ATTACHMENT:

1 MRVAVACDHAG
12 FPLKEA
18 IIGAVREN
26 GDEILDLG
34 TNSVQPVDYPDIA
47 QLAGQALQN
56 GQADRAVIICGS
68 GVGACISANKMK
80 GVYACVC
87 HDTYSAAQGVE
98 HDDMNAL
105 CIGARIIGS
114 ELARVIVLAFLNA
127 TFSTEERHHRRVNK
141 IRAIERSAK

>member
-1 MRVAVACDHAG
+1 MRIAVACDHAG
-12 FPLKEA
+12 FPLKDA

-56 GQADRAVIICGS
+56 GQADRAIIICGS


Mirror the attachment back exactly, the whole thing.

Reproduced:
1 MRVAVACDHAG
12 FPLKEA
18 IIGAVREN
26 GDEILDLG
34 TNSVQPVDYPDIA
47 QLAGQALQN
56 GQADRAVIICGS
68 GVGACISANKMK
80 GVYACVC
87 HDTYSAAQGVE
98 HDDMNAL
105 CIGARIIGS
114 ELARVIVLAFLNA
127 TFSTEERHHRRVNK
141 IRAIERSAK

>member
-1 MRVAVACDHAG
+1 MRIAVACDHAG
-12 FPLKEA
+12 FPLKDA

-56 GQADRAVIICGS
+56 GQADRAIIICGS